Judge Says Giving Up Your Password May Be A 5th Amendment Violation

from the protect-your-data dept

Courts have gone back and forth over the years concerning whether or not being forced to give up your password to reveal encrypted data is a violation of the Fifth Amendment. Now there's been yet another decision saying that someone cannot be forced to give up their password, because it likely violates their Fifth Amendment rights.
This is a close call, but I conclude that Feldman’s act of production, which would necessarily require his using a password of some type to decrypt the storage device, would be tantamount to telling the government something it does not already know with ‘reasonably particularity’—namely, that Feldman has personal access to and control over the encrypted storage devices. Accordingly, in my opinion, Fifth Amendment protection is available to Feldman. Stated another way, ordering Feldman to decrypt the storage devices would be in violation of his Fifth Amendment right against compelled self-incrimination.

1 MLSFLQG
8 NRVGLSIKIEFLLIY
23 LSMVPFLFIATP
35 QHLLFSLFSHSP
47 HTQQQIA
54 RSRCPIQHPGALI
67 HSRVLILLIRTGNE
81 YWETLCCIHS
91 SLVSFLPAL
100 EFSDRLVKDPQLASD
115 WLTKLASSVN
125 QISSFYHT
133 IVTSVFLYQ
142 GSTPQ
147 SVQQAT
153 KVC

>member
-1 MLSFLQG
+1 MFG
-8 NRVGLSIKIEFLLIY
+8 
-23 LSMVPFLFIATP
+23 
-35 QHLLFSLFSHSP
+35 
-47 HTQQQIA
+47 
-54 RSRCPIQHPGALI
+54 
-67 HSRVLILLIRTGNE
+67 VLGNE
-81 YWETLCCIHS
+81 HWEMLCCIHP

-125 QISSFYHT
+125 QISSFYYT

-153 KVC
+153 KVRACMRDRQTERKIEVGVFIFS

It's definitely a good thing to see courts getting this right. Being forced to give up your passwords and encryption is quite a slippery slope. It's good to see judges pushing back.
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Filed Under: fifth amendment


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  1. icon
    That One Guy (profile), 26 Apr 2013 @ 5:21pm

    Re:

    Then you get slapped with 'contempt of court', which is basically the legal way to coerce you to cooperate, and can involve pretty much unlimited jail time until you agree to do what they want you to.

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